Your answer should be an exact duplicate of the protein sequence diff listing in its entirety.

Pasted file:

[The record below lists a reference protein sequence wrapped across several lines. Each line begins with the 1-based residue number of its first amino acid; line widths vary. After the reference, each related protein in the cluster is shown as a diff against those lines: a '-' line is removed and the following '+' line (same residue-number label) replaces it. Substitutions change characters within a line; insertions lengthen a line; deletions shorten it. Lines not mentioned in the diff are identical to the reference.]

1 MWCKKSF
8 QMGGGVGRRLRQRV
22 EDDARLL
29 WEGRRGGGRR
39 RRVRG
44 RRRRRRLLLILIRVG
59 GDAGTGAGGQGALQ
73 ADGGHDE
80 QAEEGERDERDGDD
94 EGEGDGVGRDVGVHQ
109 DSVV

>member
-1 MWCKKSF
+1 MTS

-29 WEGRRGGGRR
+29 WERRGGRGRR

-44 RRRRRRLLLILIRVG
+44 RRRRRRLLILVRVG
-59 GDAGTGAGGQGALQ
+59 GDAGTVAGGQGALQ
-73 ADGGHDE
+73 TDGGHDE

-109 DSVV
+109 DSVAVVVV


[The record below lists a reference protein sequence wrapped across several lines. Each line begins with the 1-based residue number of its first amino acid; line widths vary. After the reference, each related protein in the cluster is shown as a diff against those lines: a '-' line is removed and the following '+' line (same residue-number label) replaces it. Substitutions change characters within a line; insertions lengthen a line; deletions shorten it. Lines not mentioned in the diff are identical to the reference.]

1 MWCKKSF
8 QMGGGVGRRLRQRV
22 EDDARLL
29 WEGRRGGGRR
39 RRVRG
44 RRRRRRLLLILIRVG
59 GDAGTGAGGQGALQ
73 ADGGHDE
80 QAEEGERDERDGDD
94 EGEGDGVGRDVGVHQ
109 DSVV

>member
-1 MWCKKSF
+1 MTS

-29 WEGRRGGGRR
+29 WERRGGRGRR

-44 RRRRRRLLLILIRVG
+44 RRRRRRLLILVRVG
-59 GDAGTGAGGQGALQ
+59 GDAGTVAGGQGALQ
-73 ADGGHDE
+73 TDGGHDE

-109 DSVV
+109 DSVAVVVV